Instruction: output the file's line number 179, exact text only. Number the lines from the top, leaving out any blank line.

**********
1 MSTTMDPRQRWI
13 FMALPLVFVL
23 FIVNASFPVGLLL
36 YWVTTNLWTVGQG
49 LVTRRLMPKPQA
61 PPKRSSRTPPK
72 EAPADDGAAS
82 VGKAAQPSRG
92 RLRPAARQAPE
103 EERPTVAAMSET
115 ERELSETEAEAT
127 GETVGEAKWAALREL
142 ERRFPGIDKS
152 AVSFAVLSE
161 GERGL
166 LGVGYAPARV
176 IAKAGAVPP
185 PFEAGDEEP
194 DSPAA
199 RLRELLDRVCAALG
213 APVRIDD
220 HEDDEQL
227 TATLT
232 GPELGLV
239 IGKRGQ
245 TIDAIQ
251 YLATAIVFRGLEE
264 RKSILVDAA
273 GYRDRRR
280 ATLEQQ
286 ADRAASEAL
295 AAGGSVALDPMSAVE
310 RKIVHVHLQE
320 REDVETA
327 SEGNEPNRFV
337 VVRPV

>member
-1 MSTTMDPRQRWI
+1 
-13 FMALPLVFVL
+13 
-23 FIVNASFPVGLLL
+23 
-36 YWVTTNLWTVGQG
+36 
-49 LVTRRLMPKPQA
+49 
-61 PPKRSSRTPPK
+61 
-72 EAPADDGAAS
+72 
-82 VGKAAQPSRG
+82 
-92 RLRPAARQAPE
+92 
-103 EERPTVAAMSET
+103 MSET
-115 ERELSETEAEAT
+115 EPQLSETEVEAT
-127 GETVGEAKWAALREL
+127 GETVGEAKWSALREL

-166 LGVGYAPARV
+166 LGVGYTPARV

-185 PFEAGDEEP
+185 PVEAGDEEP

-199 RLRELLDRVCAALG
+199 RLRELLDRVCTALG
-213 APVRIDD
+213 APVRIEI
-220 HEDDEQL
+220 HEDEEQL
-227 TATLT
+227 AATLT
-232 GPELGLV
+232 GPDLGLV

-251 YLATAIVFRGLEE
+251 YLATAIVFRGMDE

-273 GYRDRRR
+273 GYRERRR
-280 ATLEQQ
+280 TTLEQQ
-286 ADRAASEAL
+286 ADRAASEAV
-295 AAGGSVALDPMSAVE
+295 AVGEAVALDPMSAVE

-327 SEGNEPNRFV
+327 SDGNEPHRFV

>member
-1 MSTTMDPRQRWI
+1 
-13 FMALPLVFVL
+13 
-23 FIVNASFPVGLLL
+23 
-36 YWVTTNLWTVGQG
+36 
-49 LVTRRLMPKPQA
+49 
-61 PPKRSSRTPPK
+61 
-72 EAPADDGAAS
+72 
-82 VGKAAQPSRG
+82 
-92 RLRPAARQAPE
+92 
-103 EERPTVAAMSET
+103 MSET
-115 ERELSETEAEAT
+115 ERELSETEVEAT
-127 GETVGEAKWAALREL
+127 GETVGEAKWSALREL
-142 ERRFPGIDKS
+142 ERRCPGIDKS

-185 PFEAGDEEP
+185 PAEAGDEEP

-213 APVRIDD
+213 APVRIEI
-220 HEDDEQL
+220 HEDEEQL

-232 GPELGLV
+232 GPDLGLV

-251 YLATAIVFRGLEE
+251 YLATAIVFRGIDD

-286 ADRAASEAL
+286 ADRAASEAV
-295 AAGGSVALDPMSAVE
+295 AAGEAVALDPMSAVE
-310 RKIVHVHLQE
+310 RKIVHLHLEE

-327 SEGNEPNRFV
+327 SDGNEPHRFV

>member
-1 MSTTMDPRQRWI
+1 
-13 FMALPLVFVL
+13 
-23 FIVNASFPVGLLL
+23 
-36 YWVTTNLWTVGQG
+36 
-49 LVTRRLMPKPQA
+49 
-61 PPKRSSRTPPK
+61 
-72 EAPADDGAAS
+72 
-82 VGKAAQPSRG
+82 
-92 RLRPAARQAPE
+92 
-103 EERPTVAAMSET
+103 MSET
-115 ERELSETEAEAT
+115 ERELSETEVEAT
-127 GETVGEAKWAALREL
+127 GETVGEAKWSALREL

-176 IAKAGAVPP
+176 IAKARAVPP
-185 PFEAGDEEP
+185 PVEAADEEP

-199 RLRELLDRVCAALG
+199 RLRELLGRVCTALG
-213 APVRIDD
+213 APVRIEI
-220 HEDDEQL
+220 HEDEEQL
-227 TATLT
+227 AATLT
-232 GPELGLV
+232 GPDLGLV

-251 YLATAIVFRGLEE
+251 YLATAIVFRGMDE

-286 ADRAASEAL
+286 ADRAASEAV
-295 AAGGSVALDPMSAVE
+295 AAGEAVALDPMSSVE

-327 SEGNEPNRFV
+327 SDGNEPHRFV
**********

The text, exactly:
+327 SDGNEPHRFV